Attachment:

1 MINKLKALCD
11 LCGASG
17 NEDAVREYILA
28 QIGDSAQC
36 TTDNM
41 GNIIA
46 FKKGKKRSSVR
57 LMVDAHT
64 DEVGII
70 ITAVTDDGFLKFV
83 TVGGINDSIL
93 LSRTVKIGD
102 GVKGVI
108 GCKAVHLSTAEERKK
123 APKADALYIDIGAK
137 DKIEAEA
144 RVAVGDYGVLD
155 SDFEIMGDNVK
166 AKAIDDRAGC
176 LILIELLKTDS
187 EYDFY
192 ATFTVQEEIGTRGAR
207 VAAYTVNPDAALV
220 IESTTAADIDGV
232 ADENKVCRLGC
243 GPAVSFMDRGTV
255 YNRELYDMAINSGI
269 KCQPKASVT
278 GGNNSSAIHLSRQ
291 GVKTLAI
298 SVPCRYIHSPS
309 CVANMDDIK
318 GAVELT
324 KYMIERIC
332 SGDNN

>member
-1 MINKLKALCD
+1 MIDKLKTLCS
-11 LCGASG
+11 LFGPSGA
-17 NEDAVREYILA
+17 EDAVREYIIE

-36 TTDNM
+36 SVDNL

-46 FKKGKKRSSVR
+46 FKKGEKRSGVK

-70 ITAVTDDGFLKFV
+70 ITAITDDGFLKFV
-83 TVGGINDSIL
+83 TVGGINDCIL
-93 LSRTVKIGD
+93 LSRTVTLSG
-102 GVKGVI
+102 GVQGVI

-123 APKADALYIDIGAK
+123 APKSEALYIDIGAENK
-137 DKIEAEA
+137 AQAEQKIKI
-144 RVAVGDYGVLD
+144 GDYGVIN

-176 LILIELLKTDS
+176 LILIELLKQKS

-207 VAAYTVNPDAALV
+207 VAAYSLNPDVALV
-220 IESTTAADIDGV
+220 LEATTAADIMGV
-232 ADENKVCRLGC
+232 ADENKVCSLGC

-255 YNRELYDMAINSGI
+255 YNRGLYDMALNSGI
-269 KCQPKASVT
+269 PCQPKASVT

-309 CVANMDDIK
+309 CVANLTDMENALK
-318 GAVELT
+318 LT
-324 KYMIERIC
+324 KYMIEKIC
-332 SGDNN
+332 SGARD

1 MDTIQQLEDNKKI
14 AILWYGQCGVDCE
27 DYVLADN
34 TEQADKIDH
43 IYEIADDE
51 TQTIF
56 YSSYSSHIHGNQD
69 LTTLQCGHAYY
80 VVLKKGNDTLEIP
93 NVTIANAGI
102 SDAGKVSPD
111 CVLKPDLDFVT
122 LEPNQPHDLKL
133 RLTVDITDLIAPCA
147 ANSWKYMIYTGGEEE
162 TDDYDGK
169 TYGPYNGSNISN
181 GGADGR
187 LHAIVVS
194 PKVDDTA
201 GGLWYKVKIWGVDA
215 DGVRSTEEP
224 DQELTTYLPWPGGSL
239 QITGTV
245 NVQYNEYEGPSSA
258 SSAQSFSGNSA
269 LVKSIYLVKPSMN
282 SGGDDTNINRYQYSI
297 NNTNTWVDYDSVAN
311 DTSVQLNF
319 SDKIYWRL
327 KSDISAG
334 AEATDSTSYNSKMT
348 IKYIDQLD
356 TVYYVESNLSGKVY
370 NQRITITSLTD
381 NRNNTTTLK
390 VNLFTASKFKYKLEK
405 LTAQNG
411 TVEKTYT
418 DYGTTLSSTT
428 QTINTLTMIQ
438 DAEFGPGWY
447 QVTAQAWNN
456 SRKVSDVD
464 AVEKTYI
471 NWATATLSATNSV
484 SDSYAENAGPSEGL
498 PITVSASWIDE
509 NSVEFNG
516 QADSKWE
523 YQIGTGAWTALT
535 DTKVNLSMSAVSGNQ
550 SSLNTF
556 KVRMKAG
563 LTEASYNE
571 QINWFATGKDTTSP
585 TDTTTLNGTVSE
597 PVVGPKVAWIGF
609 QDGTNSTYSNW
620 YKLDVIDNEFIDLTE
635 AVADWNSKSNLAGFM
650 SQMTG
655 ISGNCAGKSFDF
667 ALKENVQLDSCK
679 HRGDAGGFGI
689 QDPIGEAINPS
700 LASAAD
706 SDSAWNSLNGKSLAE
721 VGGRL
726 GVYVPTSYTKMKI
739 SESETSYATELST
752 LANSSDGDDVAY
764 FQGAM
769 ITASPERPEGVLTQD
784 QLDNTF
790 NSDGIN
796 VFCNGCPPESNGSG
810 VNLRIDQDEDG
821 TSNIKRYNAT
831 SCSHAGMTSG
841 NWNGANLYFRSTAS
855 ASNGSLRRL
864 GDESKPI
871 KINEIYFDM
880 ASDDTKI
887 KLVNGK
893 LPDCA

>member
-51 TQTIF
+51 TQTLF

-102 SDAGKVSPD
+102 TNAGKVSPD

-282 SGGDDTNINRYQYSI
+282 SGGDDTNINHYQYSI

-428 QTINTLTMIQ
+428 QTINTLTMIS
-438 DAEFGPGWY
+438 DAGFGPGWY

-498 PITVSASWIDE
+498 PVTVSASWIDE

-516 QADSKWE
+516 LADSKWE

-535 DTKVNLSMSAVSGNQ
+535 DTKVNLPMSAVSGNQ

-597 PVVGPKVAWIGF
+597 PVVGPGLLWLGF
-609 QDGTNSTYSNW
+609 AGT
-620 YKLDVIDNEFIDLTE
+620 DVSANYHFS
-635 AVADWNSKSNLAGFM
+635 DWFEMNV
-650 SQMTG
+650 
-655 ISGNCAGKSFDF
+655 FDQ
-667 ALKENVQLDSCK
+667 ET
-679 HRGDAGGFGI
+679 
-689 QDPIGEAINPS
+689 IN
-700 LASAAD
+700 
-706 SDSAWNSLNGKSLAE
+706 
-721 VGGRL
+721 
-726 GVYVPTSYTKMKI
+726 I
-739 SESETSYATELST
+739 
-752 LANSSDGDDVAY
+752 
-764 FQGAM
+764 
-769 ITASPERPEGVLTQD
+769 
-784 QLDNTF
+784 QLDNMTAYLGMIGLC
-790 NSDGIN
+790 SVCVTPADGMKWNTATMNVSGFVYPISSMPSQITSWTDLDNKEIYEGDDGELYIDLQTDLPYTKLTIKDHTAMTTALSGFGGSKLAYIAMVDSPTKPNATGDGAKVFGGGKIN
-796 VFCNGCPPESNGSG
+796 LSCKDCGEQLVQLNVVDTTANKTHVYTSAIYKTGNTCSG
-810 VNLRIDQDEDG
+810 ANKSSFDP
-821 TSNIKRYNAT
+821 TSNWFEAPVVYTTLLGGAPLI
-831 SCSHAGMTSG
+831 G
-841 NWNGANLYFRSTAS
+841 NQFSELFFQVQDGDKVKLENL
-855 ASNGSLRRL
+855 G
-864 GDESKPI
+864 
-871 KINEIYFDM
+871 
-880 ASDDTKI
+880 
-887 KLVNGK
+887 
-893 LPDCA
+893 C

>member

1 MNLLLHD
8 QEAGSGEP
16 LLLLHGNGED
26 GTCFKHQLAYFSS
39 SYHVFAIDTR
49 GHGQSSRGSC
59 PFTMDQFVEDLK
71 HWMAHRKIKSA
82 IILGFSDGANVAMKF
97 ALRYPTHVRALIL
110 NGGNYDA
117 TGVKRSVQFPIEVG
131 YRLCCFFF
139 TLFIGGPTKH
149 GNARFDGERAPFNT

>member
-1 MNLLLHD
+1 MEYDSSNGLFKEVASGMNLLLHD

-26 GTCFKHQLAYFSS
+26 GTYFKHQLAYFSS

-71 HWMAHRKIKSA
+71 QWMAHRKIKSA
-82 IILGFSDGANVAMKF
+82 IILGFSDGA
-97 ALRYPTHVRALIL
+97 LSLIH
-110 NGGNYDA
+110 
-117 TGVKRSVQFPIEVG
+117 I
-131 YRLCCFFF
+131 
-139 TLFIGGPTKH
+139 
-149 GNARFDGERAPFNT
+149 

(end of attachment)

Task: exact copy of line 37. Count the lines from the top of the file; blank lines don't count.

-1 MINKLKALCD